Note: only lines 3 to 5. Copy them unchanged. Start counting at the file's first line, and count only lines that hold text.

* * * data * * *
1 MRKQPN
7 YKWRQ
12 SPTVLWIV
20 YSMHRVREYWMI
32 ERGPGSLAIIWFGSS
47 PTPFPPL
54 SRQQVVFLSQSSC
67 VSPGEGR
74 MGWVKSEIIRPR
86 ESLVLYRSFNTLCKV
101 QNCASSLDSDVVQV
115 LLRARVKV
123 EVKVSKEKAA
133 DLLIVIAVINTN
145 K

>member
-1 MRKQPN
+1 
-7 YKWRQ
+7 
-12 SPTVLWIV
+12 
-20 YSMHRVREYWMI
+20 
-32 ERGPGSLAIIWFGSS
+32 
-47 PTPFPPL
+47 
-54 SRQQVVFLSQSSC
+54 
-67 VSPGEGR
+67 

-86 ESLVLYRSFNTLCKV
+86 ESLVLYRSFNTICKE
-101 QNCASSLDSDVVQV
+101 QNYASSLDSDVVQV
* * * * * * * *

12 SPTVLWIV
20 YSMHRVREYWMI
32 ERGPGSLAIIWFGSS